A former Maine Mr. Basketball and Gatorade Maine Player-of-the-Year, Markwood missed the entire 2000-01 campaign after undergoing successful arthroscopic knee surgery on Sept. 29, 2000.
But an unwavering Markwood chose to focus on his response.
“On the court, it did help me a lot to sit away from the game for a year and try to figure out different things that I can incorporate into my own game,” says Markwood.
“Because I was away for so long, coming back I had my peaks and valleys. But I am doing a good job and am looking forward to keep moving on.”
It is this intangible inner-strength which defines Markwood. With both parents serving the community as pastors, a work ethic acquired through his family’s influence shapes Markwood’s demeanor.
“I think my approach to life and the game of basketball really comes from my parents,” says Markwood.
“They are really disciplined people. The way they approach work, everyday life, and family has rubbed off on me and I can’t thank them enough for that.”
The steady diet of Sunday school and church services as a youngster keeps making a difference.
“I’ve always felt that God gives people the talent to be really great players,” says Markwood.
“For me, I feel that the one talent God gave me is the fact that I can work hard. I want to put forth a hard-work effort to get the job done. I feel like everyday I am going to get better and keep improving.”
Thus far Markwood has done just that. Making his college debut in the season-opener against New Hampshire, Markwood is working to solidify his position on the court. But in the lockerroom, his role may already be established.
Following a slow team start against Army on Nov. 28, Markwood addressed his squad at halftime.
“Markwood said in the lockerroom we weren’t playing ‘Grimy,'” says Humphrey.
“They were beating us to loose balls and were just being tougher than us. What he said was true and I kind of took offense to it.”
The Irish responded by outscoring the Black Knights by 25 points in the second half to earn their sixth victory of the season.
“All my life, on every team I’ve played on, I’ve been the vocal leader,” says Markwood.
“He is very business-like on the floor,” adds Graves.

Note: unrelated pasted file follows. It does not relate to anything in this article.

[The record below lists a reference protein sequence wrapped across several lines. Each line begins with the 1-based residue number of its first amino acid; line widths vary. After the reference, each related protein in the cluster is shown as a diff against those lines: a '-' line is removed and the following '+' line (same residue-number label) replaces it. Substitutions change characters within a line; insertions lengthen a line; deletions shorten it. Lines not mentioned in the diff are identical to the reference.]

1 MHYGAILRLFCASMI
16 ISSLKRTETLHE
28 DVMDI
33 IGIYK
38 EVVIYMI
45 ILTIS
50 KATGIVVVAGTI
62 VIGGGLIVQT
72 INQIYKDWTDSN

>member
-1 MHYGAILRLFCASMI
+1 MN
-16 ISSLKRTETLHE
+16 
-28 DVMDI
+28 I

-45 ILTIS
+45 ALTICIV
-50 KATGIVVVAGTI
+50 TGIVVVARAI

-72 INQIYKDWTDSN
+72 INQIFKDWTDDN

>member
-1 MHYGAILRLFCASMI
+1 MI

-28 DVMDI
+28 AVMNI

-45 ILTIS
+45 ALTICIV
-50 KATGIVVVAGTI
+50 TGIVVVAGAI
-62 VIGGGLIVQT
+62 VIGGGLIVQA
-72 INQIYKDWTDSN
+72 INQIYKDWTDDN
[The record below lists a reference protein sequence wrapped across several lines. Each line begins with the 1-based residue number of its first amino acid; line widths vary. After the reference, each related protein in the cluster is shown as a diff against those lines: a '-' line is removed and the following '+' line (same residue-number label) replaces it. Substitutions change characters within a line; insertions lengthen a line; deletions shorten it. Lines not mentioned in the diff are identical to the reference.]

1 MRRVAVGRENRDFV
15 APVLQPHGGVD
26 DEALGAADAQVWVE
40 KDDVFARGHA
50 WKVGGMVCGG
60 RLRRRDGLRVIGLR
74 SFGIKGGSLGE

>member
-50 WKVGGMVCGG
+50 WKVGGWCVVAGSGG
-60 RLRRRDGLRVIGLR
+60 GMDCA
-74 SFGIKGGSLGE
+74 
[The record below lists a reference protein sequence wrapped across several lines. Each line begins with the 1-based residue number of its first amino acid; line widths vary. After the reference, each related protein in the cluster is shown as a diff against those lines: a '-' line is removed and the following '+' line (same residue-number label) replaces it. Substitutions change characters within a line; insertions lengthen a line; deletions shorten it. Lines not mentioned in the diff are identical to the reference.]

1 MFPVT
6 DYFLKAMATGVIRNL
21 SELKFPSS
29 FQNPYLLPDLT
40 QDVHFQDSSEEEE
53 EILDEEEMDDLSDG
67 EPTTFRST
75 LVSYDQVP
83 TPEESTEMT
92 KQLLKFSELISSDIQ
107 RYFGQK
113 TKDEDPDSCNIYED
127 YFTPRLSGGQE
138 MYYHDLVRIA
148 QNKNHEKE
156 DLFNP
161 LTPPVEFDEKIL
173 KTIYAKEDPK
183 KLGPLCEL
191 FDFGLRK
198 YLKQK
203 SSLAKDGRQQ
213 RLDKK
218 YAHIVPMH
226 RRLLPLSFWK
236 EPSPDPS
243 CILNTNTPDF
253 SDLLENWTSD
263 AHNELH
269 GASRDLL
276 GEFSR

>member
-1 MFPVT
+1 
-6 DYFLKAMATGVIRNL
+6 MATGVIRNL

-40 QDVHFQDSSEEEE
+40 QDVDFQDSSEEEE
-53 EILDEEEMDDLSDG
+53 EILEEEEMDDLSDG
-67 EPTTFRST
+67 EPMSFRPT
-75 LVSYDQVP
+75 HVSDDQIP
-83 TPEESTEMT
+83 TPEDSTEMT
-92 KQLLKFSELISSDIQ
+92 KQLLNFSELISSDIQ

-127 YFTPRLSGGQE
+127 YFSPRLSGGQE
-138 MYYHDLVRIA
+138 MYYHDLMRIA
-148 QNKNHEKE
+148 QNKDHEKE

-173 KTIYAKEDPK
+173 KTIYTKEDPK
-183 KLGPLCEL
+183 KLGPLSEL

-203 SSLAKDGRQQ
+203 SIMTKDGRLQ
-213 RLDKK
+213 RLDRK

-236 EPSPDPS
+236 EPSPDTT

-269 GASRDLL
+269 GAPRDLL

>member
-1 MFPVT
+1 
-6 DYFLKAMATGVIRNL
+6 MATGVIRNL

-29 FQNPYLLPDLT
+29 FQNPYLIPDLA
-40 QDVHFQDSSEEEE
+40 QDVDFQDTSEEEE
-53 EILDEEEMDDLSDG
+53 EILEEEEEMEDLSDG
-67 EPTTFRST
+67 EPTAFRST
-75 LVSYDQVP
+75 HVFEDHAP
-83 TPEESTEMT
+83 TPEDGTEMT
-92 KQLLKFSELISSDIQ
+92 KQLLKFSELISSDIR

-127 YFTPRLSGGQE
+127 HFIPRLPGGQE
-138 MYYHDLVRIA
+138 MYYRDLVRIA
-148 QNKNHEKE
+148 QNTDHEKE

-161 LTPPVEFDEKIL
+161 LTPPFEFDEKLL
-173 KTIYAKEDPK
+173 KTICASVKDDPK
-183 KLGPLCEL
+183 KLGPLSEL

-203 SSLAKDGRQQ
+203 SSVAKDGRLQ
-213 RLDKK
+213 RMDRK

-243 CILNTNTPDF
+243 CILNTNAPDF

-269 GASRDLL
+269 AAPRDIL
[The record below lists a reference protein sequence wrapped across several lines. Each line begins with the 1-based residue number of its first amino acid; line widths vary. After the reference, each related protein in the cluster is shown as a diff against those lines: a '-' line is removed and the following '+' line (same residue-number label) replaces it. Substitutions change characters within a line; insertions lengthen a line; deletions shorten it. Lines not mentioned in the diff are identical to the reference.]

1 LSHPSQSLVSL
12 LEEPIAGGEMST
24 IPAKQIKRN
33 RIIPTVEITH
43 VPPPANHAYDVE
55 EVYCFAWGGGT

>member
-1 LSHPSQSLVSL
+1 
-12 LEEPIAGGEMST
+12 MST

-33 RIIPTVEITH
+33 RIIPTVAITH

“He is no-nonsense and goes after you.”
“Confidence is the one thing that will get you through the hard times, knowing you had the ability and that you are capable of doing the things you want to do,” says Markwood.
“Each game is a stepping stone for what you’re trying to get at.”
Timmermans shares the sentiment.
From the Netherlands to Blue Ridge (Va.) Academy to Notre Dame, ascending one stepping stone to the next characterizes Timmermans’ four-year stay in the United States.
And Timmermans learns with each giant stride.
“I feel I’m still improving and take every opportunity to get better. I will never slack off. Whenever we have practice, I will go full out. In the weight room, I will go full out.”
Timmermans saw his first action as a sophomore against Alabama in the Nokia Sugar Bowl Classic, after missing the first nine games with a sprained right knee. He played a career-high 19 minutes against Colgate, finishing with personal bests of six points and four rebounds in the contest.
Yet experience earned as a freshman set the foundation for the future. Practicing each day against All-America Troy Murphy, Harold Swanagan and Humphrey taught Timmermans a lesson in endurance.
“I learned a lot last year playing against those guys,” says Timmermans.
“The pace of the game and the strength you need to play the center position is so important. You have to be strong or otherwise you won’t make it. In the off-season I worked out a lot and got a lot stronger.”
But Timmermans’ toughest transition was certainly not putting on nearly 40 pounds of muscle weight over the summer.
How about coming from a place where windmill means much more than just a fancy slam-dunk, and enduring a trans-Atlantic voyage to the United States as a 17-year-old kid?
“As soon as I started to play basketball, I had a dream that I wanted to go to the United States for at least one year. I am lucky now this being my fourth year here,” says Timmermans.
Although Timmermans plans to one day return to The Netherlands as a businessman, he is developing quite nicely in South Bend
“He is his own person and own individual, but all the students and people on campus love him,” says Graves.
“But he has his moments on the court and when he does he’s an absolutely bear. He is just going to get better and better.”
For Jones, Markwood and Timmermans, three separate tracks lead to one common end.
“There is a team spirit. We are all winners and work hard to get to that common goal. There are no selfish guys on the team and everybody does what they have to do to help the team win,” says Jones.